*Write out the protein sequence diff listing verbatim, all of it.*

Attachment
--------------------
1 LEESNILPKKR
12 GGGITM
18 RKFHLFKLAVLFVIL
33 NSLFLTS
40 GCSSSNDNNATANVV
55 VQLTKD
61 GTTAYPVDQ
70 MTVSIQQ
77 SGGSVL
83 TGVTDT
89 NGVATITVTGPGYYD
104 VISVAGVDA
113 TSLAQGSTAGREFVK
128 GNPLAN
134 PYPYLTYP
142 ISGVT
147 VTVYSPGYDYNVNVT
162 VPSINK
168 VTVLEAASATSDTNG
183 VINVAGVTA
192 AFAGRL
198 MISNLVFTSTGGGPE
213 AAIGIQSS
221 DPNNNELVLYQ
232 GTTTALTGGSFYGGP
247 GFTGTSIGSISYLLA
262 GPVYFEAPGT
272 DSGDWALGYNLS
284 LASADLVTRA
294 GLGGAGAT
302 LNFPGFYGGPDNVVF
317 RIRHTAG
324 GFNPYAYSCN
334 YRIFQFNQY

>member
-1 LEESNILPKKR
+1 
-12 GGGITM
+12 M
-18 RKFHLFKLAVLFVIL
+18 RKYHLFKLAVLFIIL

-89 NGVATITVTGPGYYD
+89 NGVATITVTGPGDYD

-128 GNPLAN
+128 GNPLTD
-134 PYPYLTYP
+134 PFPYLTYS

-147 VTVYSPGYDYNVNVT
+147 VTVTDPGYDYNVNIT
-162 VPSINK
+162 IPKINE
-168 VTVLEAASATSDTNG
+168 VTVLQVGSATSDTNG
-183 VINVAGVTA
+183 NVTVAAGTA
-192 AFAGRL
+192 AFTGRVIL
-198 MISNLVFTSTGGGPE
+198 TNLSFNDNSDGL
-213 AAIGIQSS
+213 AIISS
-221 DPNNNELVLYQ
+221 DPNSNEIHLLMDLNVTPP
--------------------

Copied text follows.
1 LEESNILPKKR
12 GGGITM
18 RKFHLFKLAVLFVIL
33 NSLFLTS
40 GCSSSNDNNATANVV
55 VQLTKD
61 GTTAYPVDQ
70 MTVSIQQ
77 SGGSVL
83 TGVTDT
89 NGVATITVTGPGYYD
104 VISVAGVDA
113 TSLAQGSTAGREFVK
128 GNPLAN
134 PYPYLTYP
142 ISGVT
147 VTVYSPGYDYNVNVT
162 VPSINK
168 VTVLEAASATSDTNG
183 VINVAGVTA
192 AFAGRL
198 MISNLVFTSTGGGPE
213 AAIGIQSS
221 DPNNNELVLYQ
232 GTTTALTGGSFYGGP
247 GFTGTSIGSISYLLA
262 GPVYFEAPGT
272 DSGDWALGYNLS
284 LASADLVTRA
294 GLGGAGAT
302 LNFPGFYGGPDNVVF
317 RIRHTAG
324 GFNPYAYSCN
334 YRIFQFNQY

>member
-1 LEESNILPKKR
+1 
-12 GGGITM
+12 M
-18 RKFHLFKLAVLFVIL
+18 RKYHLFKLAVLFIIL

-89 NGVATITVTGPGYYD
+89 NGVATITVTGPGDYD

-128 GNPLAN
+128 GNPLTD
-134 PYPYLTYP
+134 PFPYLTYS

-147 VTVYSPGYDYNVNVT
+147 VTVTDPGYDYNVNIT
-162 VPSINK
+162 IPKINE
-168 VTVLEAASATSDTNG
+168 VTVLQVGSATSDTNG
-183 VINVAGVTA
+183 NVTVAAGTA
-192 AFAGRL
+192 AFTGRVIL
-198 MISNLVFTSTGGGPE
+198 TNLSFNDNSDGL
-213 AAIGIQSS
+213 AIISS
-221 DPNNNELVLYQ
+221 DPNSNEIHLLMDLNVTPP